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When Dora Alay describes Elrod Elementary School, the Houston ISD campus her two daughters attend, the first word she uses is “viejo” — old.

HISD constructed the Meyerland building in 1964 and, more recently, identified it for upgrades in 2018 when the district was considering a bond measure. However, the effort fell apart amid tumult in HISD, and Elrod Elementary never received slated improvements.

Now, the campus remains in disrepair, Alay said. She’s heard from her daughter that standing water sometimes covers the bathroom floor, a problem she considers a health hazard.

“My kid, she says, ‘Mommy, my pants got wet because the bathroom has water in it,’” Alay said in Spanish.

As HISD officials consider the possibility of asking voters to approve a multibillion-dollar bond in November, many of the district’s youngest learners stand to benefit the most from new and renovated campuses.

In HISD, many elementary schools like Elrod are in the most dire need of a total rebuild or major fixes after decades of relatively modest upgrades. Some HISD middle schools also need significant upgrades, while most high schools were modernized as part of the district’s last bond in 2012.

HISD Superintendent Mike Miles has stated on multiple occasions that the district is investigating whether to present a bond measure to voters this fall. District officials also have spent several months assessing the conditions of its schools, with plans to complete that work in the coming weeks.

What is a school bond?

Bonds allow school districts to borrow the money needed to pay for campus renovations, new buildings and new technology, among other projects. Here's how they work:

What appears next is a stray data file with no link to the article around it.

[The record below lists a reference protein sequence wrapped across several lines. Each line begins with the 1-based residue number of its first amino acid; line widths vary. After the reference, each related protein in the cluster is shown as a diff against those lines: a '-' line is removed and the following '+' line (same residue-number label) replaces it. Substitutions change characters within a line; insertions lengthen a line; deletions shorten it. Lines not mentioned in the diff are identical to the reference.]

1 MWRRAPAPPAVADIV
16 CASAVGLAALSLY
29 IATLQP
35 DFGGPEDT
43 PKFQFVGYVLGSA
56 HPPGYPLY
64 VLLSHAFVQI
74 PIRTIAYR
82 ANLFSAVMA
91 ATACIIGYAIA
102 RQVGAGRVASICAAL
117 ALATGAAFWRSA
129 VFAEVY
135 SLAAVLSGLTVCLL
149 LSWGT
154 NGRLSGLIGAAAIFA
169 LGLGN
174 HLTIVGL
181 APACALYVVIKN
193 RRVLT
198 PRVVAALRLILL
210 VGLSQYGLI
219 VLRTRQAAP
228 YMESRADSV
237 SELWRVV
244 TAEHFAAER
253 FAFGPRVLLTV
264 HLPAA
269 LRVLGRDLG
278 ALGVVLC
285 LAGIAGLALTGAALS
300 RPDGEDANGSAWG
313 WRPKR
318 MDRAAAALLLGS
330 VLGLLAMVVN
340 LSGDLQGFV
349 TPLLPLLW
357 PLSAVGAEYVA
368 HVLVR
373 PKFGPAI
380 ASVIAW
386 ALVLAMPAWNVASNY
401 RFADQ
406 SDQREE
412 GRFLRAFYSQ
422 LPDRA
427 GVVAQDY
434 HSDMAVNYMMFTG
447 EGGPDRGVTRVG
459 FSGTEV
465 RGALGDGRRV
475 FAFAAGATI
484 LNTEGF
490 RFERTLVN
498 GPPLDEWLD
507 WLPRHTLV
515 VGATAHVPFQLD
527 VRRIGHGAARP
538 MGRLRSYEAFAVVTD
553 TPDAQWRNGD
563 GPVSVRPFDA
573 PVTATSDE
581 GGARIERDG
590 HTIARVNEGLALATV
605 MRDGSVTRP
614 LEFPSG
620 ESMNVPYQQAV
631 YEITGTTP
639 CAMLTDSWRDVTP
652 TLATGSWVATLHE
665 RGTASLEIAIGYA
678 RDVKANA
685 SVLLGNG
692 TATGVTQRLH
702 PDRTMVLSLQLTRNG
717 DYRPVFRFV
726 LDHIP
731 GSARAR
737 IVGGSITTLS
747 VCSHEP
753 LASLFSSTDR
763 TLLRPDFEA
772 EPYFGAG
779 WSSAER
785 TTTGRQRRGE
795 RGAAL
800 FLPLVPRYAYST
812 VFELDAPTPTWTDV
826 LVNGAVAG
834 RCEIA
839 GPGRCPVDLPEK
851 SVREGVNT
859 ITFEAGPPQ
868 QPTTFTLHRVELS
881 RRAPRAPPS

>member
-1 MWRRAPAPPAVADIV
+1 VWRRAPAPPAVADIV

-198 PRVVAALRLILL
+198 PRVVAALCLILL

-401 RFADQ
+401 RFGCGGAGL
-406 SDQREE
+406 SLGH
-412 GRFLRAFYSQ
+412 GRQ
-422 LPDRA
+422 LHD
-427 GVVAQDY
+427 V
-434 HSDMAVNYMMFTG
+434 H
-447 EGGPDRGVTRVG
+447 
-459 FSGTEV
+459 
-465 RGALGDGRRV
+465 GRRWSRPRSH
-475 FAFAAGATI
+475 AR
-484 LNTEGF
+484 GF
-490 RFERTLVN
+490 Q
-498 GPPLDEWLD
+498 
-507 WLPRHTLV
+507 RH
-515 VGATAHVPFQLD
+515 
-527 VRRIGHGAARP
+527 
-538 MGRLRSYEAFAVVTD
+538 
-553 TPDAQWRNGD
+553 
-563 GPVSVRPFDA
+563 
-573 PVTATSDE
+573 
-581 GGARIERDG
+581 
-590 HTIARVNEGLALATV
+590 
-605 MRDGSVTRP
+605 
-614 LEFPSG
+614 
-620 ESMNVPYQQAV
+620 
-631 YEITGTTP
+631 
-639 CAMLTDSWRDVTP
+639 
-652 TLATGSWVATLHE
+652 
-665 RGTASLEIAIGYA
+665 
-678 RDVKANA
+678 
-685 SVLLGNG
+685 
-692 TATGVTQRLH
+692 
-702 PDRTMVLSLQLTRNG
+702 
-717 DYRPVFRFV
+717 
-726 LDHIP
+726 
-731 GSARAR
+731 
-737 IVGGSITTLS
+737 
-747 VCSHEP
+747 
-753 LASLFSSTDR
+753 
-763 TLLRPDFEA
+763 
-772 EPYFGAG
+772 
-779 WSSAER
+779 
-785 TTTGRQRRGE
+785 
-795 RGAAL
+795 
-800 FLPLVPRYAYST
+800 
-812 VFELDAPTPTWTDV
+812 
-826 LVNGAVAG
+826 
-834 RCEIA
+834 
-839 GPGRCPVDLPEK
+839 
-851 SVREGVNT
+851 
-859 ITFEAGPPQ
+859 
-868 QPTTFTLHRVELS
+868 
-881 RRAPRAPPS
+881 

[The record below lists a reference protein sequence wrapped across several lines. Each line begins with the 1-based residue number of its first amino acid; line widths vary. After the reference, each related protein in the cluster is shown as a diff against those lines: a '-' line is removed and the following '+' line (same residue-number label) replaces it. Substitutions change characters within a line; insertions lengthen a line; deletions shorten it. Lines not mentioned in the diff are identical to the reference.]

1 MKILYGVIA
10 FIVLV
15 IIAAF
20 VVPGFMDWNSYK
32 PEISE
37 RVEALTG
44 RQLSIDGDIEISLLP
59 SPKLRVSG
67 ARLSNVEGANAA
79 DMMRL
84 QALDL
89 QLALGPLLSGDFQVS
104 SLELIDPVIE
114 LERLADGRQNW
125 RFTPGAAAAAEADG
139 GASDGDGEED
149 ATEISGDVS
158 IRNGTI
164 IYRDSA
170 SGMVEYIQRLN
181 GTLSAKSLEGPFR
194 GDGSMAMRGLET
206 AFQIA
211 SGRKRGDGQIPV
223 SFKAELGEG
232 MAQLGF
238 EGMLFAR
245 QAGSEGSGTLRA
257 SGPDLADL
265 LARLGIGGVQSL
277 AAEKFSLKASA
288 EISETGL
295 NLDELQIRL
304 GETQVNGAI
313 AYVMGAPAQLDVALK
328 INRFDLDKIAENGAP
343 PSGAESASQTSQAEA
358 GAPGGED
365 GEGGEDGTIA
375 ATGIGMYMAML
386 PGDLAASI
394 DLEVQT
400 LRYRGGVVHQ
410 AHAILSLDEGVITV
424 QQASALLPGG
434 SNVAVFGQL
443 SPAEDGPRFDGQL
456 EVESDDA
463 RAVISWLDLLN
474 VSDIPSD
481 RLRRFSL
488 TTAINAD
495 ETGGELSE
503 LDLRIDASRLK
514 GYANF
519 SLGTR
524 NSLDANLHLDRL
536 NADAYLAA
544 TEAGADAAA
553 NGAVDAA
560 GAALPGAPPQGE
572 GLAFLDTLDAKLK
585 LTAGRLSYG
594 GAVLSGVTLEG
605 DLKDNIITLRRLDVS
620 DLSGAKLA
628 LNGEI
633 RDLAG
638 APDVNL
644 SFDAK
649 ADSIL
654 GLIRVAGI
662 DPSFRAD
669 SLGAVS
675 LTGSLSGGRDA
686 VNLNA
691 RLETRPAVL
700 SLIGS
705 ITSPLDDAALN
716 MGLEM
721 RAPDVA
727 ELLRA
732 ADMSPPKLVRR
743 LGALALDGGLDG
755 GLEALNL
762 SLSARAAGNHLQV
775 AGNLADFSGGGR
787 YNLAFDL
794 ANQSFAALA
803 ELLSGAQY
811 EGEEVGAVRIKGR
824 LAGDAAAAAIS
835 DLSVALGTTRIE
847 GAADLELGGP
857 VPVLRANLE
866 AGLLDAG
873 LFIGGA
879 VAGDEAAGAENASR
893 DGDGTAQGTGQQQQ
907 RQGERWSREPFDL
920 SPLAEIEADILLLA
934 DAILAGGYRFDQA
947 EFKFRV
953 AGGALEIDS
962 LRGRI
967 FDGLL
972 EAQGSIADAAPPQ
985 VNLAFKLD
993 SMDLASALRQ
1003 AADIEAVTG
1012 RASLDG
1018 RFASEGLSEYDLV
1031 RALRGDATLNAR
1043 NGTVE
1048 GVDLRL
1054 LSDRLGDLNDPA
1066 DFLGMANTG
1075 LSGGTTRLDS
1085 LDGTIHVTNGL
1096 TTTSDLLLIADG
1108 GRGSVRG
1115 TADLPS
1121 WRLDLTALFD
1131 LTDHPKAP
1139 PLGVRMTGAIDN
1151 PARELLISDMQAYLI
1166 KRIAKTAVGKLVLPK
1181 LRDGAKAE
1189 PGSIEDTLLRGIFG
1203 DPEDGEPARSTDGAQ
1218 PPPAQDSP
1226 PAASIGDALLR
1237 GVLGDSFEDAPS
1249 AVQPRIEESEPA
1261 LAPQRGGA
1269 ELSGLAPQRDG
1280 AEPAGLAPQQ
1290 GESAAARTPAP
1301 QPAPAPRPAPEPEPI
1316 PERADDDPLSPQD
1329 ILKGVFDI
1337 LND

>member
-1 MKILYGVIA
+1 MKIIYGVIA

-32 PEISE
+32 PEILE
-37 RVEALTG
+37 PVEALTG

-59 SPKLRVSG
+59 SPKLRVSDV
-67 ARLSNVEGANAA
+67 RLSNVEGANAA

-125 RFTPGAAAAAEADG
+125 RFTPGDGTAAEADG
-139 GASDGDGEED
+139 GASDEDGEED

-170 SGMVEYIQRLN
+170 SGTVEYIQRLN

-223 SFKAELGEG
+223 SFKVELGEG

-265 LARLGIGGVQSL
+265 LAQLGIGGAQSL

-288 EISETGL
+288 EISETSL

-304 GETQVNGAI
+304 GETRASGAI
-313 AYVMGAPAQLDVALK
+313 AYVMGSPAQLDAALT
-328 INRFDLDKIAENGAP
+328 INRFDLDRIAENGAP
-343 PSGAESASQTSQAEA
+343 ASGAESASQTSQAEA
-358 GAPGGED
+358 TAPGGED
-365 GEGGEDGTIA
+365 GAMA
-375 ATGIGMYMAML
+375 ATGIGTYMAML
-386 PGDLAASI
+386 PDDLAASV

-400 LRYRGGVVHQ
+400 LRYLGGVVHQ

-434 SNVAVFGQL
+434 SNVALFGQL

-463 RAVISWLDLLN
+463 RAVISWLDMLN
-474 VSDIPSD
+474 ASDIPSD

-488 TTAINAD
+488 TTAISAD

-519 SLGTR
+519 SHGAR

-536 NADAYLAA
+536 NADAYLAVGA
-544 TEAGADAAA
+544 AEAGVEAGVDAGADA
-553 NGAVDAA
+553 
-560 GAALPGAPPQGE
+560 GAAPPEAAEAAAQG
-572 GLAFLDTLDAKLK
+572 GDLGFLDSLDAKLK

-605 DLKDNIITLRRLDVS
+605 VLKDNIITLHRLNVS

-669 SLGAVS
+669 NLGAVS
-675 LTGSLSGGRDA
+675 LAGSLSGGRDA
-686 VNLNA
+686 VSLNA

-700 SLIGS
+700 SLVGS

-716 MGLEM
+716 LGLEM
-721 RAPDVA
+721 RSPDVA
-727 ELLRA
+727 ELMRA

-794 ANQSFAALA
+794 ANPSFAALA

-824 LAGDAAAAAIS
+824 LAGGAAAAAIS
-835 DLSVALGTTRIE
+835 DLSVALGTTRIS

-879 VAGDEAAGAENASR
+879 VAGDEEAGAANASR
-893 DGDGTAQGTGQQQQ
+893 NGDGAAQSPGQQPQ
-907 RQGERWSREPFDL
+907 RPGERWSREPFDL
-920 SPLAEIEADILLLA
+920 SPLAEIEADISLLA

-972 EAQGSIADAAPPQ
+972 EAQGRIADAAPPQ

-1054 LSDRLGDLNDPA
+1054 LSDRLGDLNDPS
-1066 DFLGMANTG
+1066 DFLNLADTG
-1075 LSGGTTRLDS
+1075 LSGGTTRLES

• Voters decide in elections whether to authorize districts to take on a set amount of debt needed for projects. Depending on how much money districts want to borrow, they might ask voters to raise property tax rates.
  • If voters approve a bond, the district typically completes building construction, renovations and other projects within several years.
  • Over the course of decades, districts pay back the borrowed money and interest using property tax revenues.

“While it is HISD's youngest students who are doing their best to learn in buildings that are in desperate need of repair, the reality is students of all ages could be positively impacted by potential investments,” HISD officials said in a statement. “HISD is committed to working with the community and the school board in the coming weeks to determine the right path forward. Our kids can't wait anymore.”

Large urban districts like HISD typically ask voters roughly every five years to approve bonds to help keep up facilities and make improvements. However, HISD has not passed a bond since 2012, and that measure primarily funded upgrades to the district’s high schools. A bond measure has not targeted elementary and middle schools since 2007.

As a result, students at dozens of campuses across HISD sweated in class during scorching days of summer heat last year and had to bundle up in jackets during January’s cold snap, suffering at schools with faulty heating and cooling systems.

Will voters back bond?

While Houston-area voters have generally supported recent bond proposals, it’s unclear whether they would back one this year in HISD.

According to a recent survey by Rice University’s Kinder Institute for Urban Research, roughly two-thirds of HISD residents polled would support a bond if it does not raise property taxes by more than $25 per year. However, only one-third of respondents said they’d back a bond if property taxes rose by $100 per year or more. Nearly 3,000 people living in HISD boundaries participated in the survey.